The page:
Award-winning author speaks on Wednesday, November 4
- University Life
The literature BA program offers students the chance to choose one of four exciting tracks, or focuses of study. In the Literary Studies track, students come to understand why literature matters: how it defines culture, the human, and our values, and how it facilitates empathy. The Cinema Studies track allows students to study literature alongside cinema and to discern the ways that cinema as a language and art shapes our society. In our new Transcultural Studies track, students focus on various cultural texts (such as literature, theater, film, television, and social media) in a global and multicultural context. Lastly, the Creative Writing track gives students the opportunity to hone their craft and improve their poetry or prose in close-knit workshops. In each of the tracks, students work with dedicated, award-winning faculty who pay close attention to the needs of each individual.
Literature majors garner excellent writing and communication skills. They know how to learn, to analyze and comprehend other viewpoints, and to argue for ideas. Literature majors have a range of employment and internship opportunities. Ninety percent of our majors hold internships. In terms of careers, they work in publishing, public radio, law, education, advocacy, and politics.
Employers in all sectors are increasingly saying that they need employees who can write well and communicate, and lit majors find themselves well prepared for the competitive job market. They also take advantage of a wide array of study abroad opportunities. View testimonials of how the literature degree helped prepare our graduates for their careers.
Prof. Stephanie Grant's new essay, "Postpartum," was published on the New Yorker website in Dec. 2015.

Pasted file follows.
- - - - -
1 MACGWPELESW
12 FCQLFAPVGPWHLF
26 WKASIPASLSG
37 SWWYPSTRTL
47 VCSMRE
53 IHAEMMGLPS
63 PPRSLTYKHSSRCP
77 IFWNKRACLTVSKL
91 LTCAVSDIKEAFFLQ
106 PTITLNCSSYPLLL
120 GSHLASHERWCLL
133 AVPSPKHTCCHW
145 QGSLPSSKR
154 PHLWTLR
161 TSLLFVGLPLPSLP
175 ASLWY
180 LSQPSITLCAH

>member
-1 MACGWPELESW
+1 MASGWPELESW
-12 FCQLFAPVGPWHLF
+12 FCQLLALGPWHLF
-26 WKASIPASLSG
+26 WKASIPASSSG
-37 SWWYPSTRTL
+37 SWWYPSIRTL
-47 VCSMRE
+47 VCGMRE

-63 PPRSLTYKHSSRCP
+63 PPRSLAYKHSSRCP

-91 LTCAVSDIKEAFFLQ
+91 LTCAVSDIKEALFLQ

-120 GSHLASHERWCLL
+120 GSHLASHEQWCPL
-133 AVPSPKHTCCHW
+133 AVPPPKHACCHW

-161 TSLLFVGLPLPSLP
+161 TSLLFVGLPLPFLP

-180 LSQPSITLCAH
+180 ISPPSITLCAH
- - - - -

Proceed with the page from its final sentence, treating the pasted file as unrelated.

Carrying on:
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Prof. Roberta Rubenstein's Doris Lessing's The Golden Notebook After Fifty, coedited with Alice Ridout and Sandra Singer, was published by Palgrave in May 2015. It features a new essay by Rubenstein.
Prof. Linda Voris's article, "Reading the Background in Gertrude Stein," was recently published in the collection, Primary Stein: Returning to the Writing of Gertrude Stein (Lexington, 2014).
Video: Life after Literature
Students, alums, and faculty discuss possible futures.
Prof. Despina Kakoudaki
Despina Kakoudaki's book, Anatomy of a Robot: Literature, Cinema, and the Cultural Work of Artificial People, was published by Rutgers University Press in July 2014.
Alumna Amy Stolls appointed Literature Director at NEA.
Alumnus Abdul Ali won the 2014 New Issues Poetry Prize.
Prof David Keplinger won the Cavafy Prize from Poetry International for "The Life of Simone Weil."
Prof Richard McCann reappointed for third term as Vice President of the PEN/Faulkner Foundation.
Erik Dussere's America Is Elsewhere: The Noir Tradition in the Age of Consumer Culture won the 2014 Edgar Award for Best Critical/Biographical Work.
Richard Sha's co-edited book, Romanticism and the Emotions, is forthcoming from Cambridge University Press. Together with Theresa M. Kelley, he is launching a gallery of Romantic Visual Culture on Romantic Circles.
Learn more about the MA program and our community of scholars.